By Andy McDowell, Commercial Director, NSG Architectural Glass – UK
The nation is preparing to celebrate the Diamond Jubilee; the sixtieth anniversary of an event that changed the face of the world we live in today, and a celebration of a true British institution. And coincidently, the anniversary happens to coincide with Queen Elizabeth celebrating her own diamond jubilee. We’re talking, of course, about the invention of the float glass process; the jewel in the crown of the glazing industry.
For it was in October of 1952 that Alastair Pilkington, a Mechanical Science graduate from the University of Cambridge, first began to explore the possibilities of using liquid metal as a means of supporting glass sheets as they cooled; a fundamental process that sits at the heart of glass manufacture all over the world today. So where did the float glass process originate, and how has it come to define an entire industry?
Sir Alastair Pilkington’s invention revolutionised the glazing industry.
The glass industry in the early fifties was very different to now. Despite innovations in the production of glass allowing for larger and cheaper panes than ever before, the plate glass manufacturing process still had inherent flaws. Glass manufactured in this way invariably cooled with imperfections as it came into contact with solid surfaces and minute surface blemishes on the glass rollers. This meant that each sheet of glass produced had to be subject to extensive polishing and grinding before it could be used.
While the polishing and grinding process had been made as efficient as possible through years of use, the fact remained that producing imperfect glass and then finishing it separately was an inefficient practice. This also meant that glass plants occupied vast sites to allow for all the machinery required, adding to production costs. Finding a method of mass-producing glass perfectly from scratch was the holy grail of the industry.
Glass production was a labour-intensive process prior to the invention of the float line.
Various scientists and researchers had experimented with “floating” molten glass on liquid metal surfaces prior to 1952, but with little success and no prospect for widespread industrial use. It was only when Alastair Pilkington joined Pilkington in 1947, taking charge of one of their plate glass factories in 1950, that things began to change. Up until that point, Mechanical Science graduate Alastair had had no association with the glass industry, and it was perhaps this fresh perspective that allowed him to see a solution where others before had been unable to.
Alastair’s idea, in his own words, was “a continuous ribbon of glass moving out of the melting furnace and floating along on the surface of molten metal at a strictly controlled temperature... Natural forces of weight and surface tension bring (the glass) to an absolutely uniform thickness.”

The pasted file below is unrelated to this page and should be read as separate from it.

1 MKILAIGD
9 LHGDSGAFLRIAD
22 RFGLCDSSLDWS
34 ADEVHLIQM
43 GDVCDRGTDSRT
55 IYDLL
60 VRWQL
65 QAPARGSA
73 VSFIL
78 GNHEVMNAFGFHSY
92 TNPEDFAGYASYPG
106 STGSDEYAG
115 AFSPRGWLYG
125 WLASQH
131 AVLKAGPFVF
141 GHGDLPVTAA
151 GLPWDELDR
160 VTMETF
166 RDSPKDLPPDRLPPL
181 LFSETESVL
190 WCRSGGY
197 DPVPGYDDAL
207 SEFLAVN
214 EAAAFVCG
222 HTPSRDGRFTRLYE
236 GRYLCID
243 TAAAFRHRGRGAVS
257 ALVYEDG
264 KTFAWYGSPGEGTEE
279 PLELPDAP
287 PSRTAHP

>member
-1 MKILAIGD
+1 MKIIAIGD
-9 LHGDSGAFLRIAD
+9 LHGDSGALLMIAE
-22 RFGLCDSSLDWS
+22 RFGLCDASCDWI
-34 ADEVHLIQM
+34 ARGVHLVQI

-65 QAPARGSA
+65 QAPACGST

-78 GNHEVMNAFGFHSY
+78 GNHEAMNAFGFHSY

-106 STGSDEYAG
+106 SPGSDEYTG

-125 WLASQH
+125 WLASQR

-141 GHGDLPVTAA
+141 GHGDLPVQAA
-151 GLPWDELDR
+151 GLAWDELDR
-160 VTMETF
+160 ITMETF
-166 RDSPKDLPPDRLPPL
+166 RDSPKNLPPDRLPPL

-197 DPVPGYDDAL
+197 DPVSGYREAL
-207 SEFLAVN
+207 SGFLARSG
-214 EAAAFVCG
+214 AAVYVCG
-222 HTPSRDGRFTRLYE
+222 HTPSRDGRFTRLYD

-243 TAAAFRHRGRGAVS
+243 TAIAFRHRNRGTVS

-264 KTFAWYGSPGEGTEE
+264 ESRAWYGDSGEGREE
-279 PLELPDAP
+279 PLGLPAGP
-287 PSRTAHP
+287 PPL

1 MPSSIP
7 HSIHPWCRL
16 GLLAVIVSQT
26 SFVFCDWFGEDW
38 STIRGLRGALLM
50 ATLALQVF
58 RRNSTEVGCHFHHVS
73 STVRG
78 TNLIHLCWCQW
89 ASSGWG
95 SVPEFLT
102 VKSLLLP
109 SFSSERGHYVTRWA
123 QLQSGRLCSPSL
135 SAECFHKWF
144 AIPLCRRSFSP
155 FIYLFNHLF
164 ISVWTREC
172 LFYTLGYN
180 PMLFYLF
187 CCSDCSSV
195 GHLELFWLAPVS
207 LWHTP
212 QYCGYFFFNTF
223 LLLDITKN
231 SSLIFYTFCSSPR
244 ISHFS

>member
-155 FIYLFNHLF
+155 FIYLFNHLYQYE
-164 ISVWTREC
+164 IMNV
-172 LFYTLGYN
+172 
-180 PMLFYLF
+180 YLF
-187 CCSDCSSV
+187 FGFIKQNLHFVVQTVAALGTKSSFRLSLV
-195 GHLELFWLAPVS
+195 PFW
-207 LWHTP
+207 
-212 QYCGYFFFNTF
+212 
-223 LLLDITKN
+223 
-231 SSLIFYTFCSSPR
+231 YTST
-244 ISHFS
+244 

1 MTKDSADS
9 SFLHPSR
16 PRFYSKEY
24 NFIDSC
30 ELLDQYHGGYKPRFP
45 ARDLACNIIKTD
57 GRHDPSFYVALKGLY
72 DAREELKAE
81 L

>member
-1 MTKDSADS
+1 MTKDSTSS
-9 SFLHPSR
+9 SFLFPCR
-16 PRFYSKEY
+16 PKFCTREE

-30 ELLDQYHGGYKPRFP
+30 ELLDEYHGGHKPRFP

By March of 1953, tests had proven the validity of the concept, and development began on a series of test plants to get float glass ready for the market. But it wasn’t all smooth running. The glass wasn’t clear enough at first, and it took seven years of painstaking research by the Pilkington team and more than £7 million (£80 million in today’s money – or one Jubilee Yacht) to develop the process; far beyond the company’s initial estimates.
When Pilkington was finally ready to unveil float glass to the world in January 1959, it changed the industry forever. By allowing other manufacturers to use the process under license, Pilkington enabled the glass industry to quickly adapt to this new, more efficient way of working. So much so that by 1967, the company stopped making polished plate glass altogether, with other manufacturers soon following suit.
The impact that float glass has had is still being felt today. As more companies adopted the process, high-quality glass got cheaper, meaning it could be used in more and more applications. In fact, it’s fair to say that the float glass process revolutionised architecture; enabling the rapid increase in high glass content buildings that define our cities today.
And it wasn’t just the production of standard glass that changed. The float glass process opened up new opportunities to create functional glass, with inventions such as energy-efficient Pilkington K Glass™ and self-cleaning Pilkington Activ™ coming off the float lines. Pilkington was acquired by the NSG Group in 2006, creating even more opportunities for the float glass process to be used worldwide.
The float glass process continues to drive innovative developments in the industry today.
So as you celebrate this Diamond Jubilee year, remember the momentous discovery sixty years ago that shaped the building you’re sat in. And rest assured, the R&D team at NSG’s Lathom HQ are working hard on the next industry-changing innovations in time for the Platinum Jubilee.